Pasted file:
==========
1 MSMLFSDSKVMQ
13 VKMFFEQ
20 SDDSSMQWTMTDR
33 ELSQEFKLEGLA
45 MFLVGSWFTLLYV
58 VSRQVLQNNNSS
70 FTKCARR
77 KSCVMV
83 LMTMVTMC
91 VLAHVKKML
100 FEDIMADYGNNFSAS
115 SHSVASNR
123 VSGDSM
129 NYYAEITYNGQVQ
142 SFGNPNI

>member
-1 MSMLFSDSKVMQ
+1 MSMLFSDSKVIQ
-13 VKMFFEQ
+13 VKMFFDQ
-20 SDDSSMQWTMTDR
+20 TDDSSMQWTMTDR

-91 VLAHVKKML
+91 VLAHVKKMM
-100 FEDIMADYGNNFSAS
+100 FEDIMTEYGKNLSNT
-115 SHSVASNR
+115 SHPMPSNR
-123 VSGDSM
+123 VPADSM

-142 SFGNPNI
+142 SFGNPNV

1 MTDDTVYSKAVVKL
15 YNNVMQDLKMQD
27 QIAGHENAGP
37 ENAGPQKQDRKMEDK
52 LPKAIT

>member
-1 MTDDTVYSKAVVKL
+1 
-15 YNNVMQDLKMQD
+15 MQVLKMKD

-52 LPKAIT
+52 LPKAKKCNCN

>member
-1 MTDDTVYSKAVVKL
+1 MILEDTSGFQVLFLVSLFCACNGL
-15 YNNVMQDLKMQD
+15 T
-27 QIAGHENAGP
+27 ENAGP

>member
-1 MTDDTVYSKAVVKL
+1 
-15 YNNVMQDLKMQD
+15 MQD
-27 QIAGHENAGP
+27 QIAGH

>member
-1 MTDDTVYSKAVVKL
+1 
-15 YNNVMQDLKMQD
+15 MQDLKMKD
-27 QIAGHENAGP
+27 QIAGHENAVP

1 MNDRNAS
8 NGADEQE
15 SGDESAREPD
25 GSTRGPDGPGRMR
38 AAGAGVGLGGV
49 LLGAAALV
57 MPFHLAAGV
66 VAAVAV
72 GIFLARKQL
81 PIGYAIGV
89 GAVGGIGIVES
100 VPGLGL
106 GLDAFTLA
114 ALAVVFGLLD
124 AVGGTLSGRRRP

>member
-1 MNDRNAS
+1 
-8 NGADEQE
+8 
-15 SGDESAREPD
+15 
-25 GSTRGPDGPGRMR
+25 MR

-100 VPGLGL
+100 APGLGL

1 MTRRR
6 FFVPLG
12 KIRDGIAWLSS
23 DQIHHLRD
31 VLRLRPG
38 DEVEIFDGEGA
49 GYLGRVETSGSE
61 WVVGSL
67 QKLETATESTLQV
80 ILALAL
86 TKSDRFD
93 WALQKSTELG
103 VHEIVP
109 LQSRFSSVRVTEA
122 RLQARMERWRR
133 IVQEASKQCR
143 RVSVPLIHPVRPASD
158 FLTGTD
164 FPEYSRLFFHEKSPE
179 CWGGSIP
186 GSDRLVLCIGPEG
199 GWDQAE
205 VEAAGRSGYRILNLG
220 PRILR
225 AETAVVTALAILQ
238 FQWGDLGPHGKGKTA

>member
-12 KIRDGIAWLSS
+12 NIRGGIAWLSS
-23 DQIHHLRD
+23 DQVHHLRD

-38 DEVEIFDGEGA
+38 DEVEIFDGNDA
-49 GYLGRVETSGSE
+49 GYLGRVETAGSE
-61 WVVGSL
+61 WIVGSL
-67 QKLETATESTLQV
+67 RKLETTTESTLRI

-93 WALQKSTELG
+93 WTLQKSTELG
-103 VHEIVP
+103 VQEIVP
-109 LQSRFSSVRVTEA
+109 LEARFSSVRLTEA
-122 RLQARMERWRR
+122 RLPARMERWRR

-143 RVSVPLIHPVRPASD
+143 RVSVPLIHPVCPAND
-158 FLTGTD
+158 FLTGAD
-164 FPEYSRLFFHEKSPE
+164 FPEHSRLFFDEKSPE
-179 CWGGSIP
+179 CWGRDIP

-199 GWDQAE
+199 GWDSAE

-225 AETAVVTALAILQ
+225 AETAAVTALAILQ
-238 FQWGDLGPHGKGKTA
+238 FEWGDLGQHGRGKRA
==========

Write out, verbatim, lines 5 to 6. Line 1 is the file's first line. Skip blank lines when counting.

45 MFLVGSWFTLLYV
58 VSRQVLQNNNSS